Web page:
Jan 17, 2005

Orientation of Prayer

I’ve recently finished reading or rather listening to an audio series edition of Msgr. Klaus Gamber’s book, "The Reform of the Roman Liturgy: It's Problems and Background." While I’m immediately impressed with some of the golden historical liturgical nuggets to be gleaned from within it’s pages (cassettes in this case), I have some difficulties with his interpretation of the data. His interpretation is that the orientation of the celebrant of the reformed liturgy versus populum (turned to the people) was originated through inaccurate assumptions by liturgical experts that versus populum was the ancient and earliest posture of the priest. He traces the roots of this opinion to Martin Luther. Some liturgists based this assumption on the orientation of the Roman Basilicas where mass was celebrated versus populum long before the reformed liturgy.

He also believes that the impetus behind the change of orientation is due to the overemphasis of the Eucharistic community within what he calls the new theology of the Mass. He equates the orientation of versus populum with the theological innovation that the Mass is primarily a communal meal. It is here where it seems to me that he has forced a theological meaning onto a topological orientation. While it remains true that there are those who assign priority to the communal meal and deemphasize the teaching of Trent that the Mass is preeminently a sacrifice, it is not true that versus populum orientation has an inherent theological context of such.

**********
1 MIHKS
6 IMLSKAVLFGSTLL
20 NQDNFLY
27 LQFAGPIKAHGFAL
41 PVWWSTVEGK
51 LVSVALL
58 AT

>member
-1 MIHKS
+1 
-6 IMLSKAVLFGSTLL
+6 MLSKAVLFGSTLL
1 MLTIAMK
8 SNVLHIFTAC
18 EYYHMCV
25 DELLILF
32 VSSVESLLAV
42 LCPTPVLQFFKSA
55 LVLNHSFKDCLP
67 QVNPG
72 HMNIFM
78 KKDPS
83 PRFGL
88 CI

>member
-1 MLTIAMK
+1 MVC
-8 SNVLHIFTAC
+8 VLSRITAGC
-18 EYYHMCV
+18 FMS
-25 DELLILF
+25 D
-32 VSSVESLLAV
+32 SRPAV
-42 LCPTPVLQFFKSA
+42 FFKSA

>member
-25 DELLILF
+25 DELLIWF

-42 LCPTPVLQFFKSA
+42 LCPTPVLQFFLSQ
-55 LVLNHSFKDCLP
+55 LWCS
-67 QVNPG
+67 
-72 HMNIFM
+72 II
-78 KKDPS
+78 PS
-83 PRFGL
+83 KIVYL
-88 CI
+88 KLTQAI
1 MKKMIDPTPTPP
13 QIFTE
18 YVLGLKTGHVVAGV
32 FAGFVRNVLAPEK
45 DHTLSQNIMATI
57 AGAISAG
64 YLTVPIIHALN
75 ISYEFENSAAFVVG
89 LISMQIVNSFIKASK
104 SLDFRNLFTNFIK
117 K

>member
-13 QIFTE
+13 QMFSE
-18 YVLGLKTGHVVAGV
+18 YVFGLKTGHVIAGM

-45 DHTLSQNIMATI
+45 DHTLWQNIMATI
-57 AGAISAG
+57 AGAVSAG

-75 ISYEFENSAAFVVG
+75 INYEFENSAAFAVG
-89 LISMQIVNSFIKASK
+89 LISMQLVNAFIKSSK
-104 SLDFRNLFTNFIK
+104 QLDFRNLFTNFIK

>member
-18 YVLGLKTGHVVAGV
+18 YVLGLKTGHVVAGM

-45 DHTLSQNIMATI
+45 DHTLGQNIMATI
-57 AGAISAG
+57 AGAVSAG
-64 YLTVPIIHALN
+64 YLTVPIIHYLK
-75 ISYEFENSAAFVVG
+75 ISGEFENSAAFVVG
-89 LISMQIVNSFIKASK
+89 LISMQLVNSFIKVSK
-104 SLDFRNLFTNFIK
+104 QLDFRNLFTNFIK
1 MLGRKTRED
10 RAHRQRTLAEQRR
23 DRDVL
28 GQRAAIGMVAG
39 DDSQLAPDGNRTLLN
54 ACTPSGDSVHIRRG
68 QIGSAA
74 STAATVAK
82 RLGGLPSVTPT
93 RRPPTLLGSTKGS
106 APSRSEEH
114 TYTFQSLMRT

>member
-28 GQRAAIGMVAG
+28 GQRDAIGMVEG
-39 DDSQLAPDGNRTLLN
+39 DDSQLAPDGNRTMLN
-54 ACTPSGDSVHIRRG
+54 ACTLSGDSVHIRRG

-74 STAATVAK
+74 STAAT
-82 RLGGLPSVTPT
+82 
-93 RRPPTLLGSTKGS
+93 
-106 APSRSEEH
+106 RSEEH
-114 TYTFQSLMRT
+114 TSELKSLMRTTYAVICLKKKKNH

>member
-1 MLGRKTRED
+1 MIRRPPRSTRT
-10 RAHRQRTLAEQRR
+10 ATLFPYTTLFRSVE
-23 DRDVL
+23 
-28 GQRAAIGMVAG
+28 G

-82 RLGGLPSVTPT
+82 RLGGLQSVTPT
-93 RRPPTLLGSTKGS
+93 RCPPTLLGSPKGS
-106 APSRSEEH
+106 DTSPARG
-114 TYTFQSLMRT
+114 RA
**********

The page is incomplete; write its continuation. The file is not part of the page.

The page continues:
Historically the orientation to the east is a modification of the Jewish custom of prayer posture. The Jews turned towards the temple in Jerusalem to pray. Therefore, we may presume that the Apostles and early Christians did the same. Early on Christians continued to attend the Synagogue services of the Jews. While they celebrated the Eucharist in private only among believers. One would expect that they maintained many of their Jewish liturgical customs. At a later date, the significance of their posture was modified to be towards the east or the rising of the sun, interpreted as a symbol of Christ the Light of the world or of the risen Christ. Early alignment was semi circle open towards the east with the altar at the center point of the imaginary completed circle. In Basilicas such as St. Peter's and San Clemente, the orientation was in the opposite direction from the altar. The open end of the semi-circle was still towards the east while the priest was 'behind' the altar in the vertex of the semi-circle. St. Basil lists praying towards the east as among the kergyma of the Church which deserves equal reverence as Scripture. (Jurgens: The Faith of the Early Fathers, Volume 2, 954)